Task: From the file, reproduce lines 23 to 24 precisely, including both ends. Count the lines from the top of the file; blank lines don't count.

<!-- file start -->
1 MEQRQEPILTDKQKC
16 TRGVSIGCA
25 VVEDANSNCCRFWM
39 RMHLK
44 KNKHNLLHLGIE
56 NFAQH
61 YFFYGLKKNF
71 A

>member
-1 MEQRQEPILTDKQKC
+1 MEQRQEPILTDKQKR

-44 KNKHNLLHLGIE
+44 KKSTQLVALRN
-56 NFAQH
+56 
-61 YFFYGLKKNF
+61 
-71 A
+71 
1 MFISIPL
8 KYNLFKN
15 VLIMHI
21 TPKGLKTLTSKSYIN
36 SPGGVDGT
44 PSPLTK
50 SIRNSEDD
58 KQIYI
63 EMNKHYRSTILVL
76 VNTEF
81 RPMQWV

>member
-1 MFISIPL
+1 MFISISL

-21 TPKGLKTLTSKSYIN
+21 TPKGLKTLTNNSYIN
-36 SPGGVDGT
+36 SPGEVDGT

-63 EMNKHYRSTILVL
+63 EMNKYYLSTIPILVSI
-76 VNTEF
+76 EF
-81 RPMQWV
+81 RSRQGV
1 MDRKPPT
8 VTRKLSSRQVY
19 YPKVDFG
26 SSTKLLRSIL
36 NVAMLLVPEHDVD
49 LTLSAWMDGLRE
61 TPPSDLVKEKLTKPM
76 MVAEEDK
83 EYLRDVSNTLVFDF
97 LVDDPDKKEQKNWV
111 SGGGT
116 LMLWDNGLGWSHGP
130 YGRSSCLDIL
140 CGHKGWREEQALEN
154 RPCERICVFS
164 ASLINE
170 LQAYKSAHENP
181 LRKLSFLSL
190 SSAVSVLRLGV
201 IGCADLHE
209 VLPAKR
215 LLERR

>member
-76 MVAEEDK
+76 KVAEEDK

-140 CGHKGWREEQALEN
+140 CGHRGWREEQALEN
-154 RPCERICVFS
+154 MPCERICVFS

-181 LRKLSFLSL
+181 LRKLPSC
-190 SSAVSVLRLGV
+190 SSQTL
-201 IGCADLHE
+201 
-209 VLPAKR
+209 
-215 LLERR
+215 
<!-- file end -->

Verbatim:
21 TPKGLKTLTSKSYIN
36 SPGGVDGT